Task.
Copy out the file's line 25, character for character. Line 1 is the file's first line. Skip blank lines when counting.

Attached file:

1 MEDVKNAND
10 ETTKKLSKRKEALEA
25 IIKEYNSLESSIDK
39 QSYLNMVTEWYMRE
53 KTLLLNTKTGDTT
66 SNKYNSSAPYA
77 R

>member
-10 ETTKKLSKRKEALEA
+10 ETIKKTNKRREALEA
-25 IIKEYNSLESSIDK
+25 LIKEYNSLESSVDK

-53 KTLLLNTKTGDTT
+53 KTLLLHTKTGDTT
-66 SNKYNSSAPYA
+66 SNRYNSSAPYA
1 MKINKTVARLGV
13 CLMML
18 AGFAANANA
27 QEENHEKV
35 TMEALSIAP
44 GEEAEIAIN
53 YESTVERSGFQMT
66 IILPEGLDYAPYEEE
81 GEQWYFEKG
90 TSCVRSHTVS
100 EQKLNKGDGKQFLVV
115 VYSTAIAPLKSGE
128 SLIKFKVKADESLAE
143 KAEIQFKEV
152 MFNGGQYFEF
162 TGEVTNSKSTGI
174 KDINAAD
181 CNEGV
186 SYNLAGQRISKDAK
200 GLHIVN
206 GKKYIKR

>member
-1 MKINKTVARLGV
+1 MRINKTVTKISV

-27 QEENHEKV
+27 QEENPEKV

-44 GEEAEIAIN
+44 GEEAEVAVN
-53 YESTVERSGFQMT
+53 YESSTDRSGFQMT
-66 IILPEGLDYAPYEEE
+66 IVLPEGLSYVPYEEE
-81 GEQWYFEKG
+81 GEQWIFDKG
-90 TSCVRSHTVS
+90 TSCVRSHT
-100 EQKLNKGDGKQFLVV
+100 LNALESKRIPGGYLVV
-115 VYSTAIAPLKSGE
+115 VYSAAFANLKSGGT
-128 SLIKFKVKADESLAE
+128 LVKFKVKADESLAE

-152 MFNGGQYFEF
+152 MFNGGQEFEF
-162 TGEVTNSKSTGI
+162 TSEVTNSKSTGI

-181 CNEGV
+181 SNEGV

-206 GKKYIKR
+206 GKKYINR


81 GEQWYFEKG